As usual, James Bach would be a little more blunt.

  2. Isn’t it dangerous to call pretty much everything exploratory testing? Won’t the term itself loose value if it can be reduced down to “doing software development”?

    Michael replies: I think the risk of losing value is far greater if we reduce exploratory testing down to “test execution by banging on a keyboard in undocumented, unstructured, strictly manual, and unprofessional manner”. The ISTQB and the IEEE do a similar thing when they reduce “test design” to “documentation” or “error guessing”.

    I’m not calling pretty much everything exploratory testing. For example, I’m famously adamant on the difference between testing and checking, and while programming involves exploratory activities, some of those activities aren’t what we’d call testing. I am, though, pointing out that many of the things that people do in the process of developing and testing software are highly exploratory and unscripted activities. There’s a point to this: that if we want to understand and improve on the nature of those activities, we need to engage in study of exploration and learning.

  3. […] Bach ???????? ??????? ??????? ????????, ? Michael Bolton ????????? ???????? ????? ?????? ? ??????? ??????? […]

  4. When they say they introduce exploratory testing I think they are talking about the approach, where a common (unhealthy) approach is the scripted one. With that you have the perception on testing, test organisation, mindset of the testers and so on.

    Cem Kaner makes a good comparison in A Tutorial in Exploratory Testing (http://www.kaner.com/pdfs/QAIExploring.pdf).

    I agree that everyone do Exploratory testing, but not everyone sees testing the same way. Four schools of testing is another way of looking at it. Perhaps it is that transition they actually describe?

    Have we limited ourselves by putting too many things under the roof of ET?

  5. Nilanjan says:

    I’ve seen this question before. I find the response from exploratory testers puzzling (Tester: I have a problem, I need your help. Etester: YOU DO NOT HAVE A PROBLEM!!)

    This post has some good ideas about how we do exploratory testing whether we consciously try to do it or not. However, I don’t think that is the question being asked everytime.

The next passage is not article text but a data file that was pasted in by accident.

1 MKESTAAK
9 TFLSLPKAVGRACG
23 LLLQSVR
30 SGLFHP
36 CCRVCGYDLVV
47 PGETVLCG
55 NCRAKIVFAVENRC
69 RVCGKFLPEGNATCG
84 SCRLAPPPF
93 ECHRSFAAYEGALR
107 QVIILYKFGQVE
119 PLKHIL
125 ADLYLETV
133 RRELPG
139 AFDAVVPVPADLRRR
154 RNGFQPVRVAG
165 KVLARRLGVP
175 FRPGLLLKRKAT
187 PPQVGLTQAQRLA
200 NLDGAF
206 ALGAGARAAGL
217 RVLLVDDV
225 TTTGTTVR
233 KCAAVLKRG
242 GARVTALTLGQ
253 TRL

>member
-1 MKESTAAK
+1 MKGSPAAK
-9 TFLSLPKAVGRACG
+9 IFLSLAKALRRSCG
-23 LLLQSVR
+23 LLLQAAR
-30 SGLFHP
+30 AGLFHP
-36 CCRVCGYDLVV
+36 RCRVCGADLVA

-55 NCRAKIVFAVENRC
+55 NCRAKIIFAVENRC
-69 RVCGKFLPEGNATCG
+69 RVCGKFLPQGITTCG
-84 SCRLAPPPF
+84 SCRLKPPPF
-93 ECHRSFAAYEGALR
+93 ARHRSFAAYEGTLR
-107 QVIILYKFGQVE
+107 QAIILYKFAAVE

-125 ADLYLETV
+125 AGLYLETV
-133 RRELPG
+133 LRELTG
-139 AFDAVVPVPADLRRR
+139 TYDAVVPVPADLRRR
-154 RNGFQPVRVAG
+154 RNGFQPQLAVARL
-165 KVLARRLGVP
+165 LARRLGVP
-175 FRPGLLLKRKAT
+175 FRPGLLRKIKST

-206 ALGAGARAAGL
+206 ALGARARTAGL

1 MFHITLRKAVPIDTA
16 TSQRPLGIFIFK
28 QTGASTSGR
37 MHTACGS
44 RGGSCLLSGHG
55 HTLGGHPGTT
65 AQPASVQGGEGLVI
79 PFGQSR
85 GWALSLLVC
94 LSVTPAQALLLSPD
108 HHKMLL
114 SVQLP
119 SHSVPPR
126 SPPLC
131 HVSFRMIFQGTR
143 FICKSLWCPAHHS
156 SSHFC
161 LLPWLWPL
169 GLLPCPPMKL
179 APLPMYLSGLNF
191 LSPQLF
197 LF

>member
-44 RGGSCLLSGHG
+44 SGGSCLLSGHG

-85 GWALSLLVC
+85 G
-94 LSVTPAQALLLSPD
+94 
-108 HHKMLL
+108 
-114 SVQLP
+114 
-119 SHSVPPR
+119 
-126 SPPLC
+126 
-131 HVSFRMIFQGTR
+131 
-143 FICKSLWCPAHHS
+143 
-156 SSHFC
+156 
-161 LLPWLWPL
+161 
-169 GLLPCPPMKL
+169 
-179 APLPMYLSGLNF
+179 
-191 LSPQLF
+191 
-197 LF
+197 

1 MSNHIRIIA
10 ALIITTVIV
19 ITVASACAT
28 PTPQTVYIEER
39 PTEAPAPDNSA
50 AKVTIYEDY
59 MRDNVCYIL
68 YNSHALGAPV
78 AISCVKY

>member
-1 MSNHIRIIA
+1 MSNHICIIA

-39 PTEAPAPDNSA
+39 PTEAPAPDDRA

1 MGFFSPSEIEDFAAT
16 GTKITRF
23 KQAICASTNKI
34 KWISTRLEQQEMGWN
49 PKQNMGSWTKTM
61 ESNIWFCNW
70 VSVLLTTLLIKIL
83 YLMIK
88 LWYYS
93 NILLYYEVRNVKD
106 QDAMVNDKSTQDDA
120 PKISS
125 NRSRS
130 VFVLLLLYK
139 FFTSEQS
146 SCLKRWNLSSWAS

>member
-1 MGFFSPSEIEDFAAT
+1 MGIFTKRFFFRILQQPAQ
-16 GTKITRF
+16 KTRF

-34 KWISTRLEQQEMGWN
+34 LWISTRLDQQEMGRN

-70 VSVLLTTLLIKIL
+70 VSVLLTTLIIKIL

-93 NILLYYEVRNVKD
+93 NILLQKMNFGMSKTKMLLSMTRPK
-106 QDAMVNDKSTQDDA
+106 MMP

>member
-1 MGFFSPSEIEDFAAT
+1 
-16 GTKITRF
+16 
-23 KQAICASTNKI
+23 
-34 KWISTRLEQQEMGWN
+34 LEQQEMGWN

I think sometimes this is the question being asked (I am speaking on behalf of others):
    “Currently we script testcases. Progress is measured by number of testcases complete. When we deviate from the test steps, the PM and developers are puzzled why we do that. When test is lagging we add additional testers to catch up. In some cases the additional testers are developers. They read the testcases and *execute* them with *blinders on*.

    Is there a problem? Not for anyone who chooses not to ask. The support department handles customer issues. We don’t have visiblity on what happens there.

    Do any of the testers see a problem? Not if they choose not to ask.

    We have people who have been doing this for 20 years. Some of them are executives.

    I think exploratory testing can drastically improve the impact of the test team. However, I think it would be disruptive in our environment. How can you I introduce such drastic change in my environment. (btw, the *change* I am referring to is not how we test. Even if I agree that we are doing exploratory testing (I don’t), the *change* I am referring to is in the *management* and the environment/organization.”

    —–

    As an aside, I *think* that the environment I have described is quite common. It is perfectly in line with some of the common test process frameworks.

    just a different point of view…..

  6. JA says:

    For me, Exploratory Testing is the most natural way of going forward with testing.

  7. […] Exploratory Testing is All Around You […]

  8. […] uncomfortable. What is really important is to point out that they do exploratory testing as well [6], but perhaps not framing [7] or structuring it well. I’ve heard arguments that exploratory […]

Leave a Reply

Your email address will not be published. Required fields are marked *